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UMDNS Device Terms

Beds, Electric [10347]

Tables, Overbed [13963]

Geographic Regions



1. Patients may become trapped between an electric low-profile bed and an overbed table, resulting in patient harm.

2. If a bed is lowered while an overbed table base is under the bed, the bed base frame and the base of the overbed table may interact, causing the overbed table to tip over (Figure 1). Items on the table may be thrown off or spilled.

3. In the worst-case scenario, a patient may become trapped between the bed and the overbed table, resulting in patient harm or even death.

Figure 1. Overbed table tipping because of interaction with low-profile bed frame.


ECRI Institute Recommendations


1. Do not lower an electric low-profile bed when an overbed table base or other equipment is underneath the bed.

2. Do not allow patient access to the bed height control.

3. Clinicians should be responsible for any height adjustment. Keep height adjustment functions locked when not in use.

Clinical Engineering/Facilities Management/Bed Technicians

1. During acceptance inspection or deployment of beds, ensure that there is adequate clearance between the bottom of the bed and floor at the lowest possible position with the overbed table used in that care unit.

2. Do not use overbed tables with low-profile beds if the interaction results in tipping of the overbed table when the bed is at the lowest bed position.

3. If the overbed table is not suitable for use with a low-profile bed, either:

a) Ensure that patient control of bed height is disabled and height is changed only by a clinician, and/or

b) Remove the overbed table from use, and replace it with an alternative table solution

4. Report any incidents of bed-related entrapment as per your facility policy.


1. ECRI Institute has received multiple reports from a member hospital about an overbed table tipping when a low-profile bed height was adjusted.

a) One of the reported incidents resulted in entrapment between the bed and the overbed table, potentially contributing to patient death.

b) The member facility was able to replicate the incident. When the overbed table is positioned under the bed with the table surface over the bed, the frame of the low-profile bed can interact (collide) with the overbed table base when the bed is lowered and result in tipping of the overbed table (Figures 2 and 3).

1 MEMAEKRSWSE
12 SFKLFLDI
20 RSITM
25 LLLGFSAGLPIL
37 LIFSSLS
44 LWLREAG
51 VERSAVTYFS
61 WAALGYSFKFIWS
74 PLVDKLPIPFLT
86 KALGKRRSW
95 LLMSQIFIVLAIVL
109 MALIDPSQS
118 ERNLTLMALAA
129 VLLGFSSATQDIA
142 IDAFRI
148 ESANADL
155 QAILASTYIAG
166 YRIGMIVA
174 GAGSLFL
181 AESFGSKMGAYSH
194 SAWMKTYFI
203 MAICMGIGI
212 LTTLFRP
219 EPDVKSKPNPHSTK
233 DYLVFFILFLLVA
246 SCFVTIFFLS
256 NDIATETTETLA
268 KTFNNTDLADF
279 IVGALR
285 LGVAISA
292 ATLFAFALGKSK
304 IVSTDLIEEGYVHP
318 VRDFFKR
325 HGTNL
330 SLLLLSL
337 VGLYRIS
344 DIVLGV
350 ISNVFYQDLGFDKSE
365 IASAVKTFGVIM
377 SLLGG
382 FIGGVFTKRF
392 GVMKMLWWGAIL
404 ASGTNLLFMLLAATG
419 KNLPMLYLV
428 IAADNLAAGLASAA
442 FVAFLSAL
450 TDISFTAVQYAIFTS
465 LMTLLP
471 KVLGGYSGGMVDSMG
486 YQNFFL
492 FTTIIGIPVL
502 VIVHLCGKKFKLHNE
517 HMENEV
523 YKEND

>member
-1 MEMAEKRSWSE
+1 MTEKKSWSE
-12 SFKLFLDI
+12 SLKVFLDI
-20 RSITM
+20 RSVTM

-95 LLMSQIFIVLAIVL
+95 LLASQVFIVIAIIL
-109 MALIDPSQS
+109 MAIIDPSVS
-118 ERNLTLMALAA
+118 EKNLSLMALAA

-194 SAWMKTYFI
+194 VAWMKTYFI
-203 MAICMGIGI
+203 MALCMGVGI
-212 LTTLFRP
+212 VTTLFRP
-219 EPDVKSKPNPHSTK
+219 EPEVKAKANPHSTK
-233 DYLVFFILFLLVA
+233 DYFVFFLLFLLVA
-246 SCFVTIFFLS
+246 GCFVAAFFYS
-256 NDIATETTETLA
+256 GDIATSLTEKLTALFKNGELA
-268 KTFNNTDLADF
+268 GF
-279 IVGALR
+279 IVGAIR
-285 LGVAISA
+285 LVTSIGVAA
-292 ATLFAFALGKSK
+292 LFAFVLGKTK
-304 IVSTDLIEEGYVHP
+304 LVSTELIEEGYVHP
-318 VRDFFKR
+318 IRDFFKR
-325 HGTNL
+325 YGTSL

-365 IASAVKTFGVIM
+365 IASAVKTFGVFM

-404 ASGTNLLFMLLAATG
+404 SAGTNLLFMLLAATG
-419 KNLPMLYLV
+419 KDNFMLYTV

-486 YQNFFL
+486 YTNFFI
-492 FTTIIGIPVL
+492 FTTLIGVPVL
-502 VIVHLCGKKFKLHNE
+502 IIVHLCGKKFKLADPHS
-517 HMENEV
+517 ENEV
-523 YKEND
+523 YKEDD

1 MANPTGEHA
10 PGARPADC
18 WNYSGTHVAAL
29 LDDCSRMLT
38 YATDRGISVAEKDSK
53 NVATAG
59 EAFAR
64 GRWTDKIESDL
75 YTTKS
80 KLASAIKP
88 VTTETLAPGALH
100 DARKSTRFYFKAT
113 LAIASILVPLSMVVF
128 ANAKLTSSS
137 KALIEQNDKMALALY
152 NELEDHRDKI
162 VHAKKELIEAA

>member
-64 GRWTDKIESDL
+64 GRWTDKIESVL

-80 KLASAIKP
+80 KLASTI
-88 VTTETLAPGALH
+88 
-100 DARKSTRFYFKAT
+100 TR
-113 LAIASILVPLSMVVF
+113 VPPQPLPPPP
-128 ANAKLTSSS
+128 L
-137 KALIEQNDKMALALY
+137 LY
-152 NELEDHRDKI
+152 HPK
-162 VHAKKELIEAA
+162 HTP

2. FDA has published guidance about entrapment with beds. This guidance, however, does not address entrapment as a result of accessory equipment used with the bed (e.g., overbed tables). According to an FDA report, "between January 1, 1985, and January 1, 2013, FDA received 901 incidents of patients caught, trapped, entangled, or strangled in hospital beds."

3. Overbed tables with C-shaped bases may be particularly susceptible to this problem because of the tendency to apply pressure to the base frame in a manner that results in tipping the table.

Figure 2. Low-profile bed frame and overbed table base.

Figure 3. Overbed table tipping because of interaction with the low-profile bed frame.



United States. Food and Drug Administration. Hospital bed system dimensional and assessment guidance to reduce entrapment [guidance document online]. 2015 Jun 19 [cited 2018 Jan 12]. Available from:

Topics and Metadata


Accidents; Biomedical Engineering; Equipment and Facility Planning; Falls; Long-term Care; Technology Management


Ambulatory Care Center; Hospital Inpatient; Hospital Outpatient

Clinical Specialty



Biomedical/Clinical Engineer; Clinical Practitioner; Nurse; Patient Safety Officer

Information Type


Phase of Diffusion


Technology Class


Clinical Category


SourceBase Supplier

Product Catalog


ICD 9/ICD 10






Publication History

​Published February 22, 2018

Who Should Read This

​Clinical/Biomedical Engineering, Facilities/Building Management, Nursing, Physical Therapy/Rehabilitation, Risk Management/Continuous Quality Improvement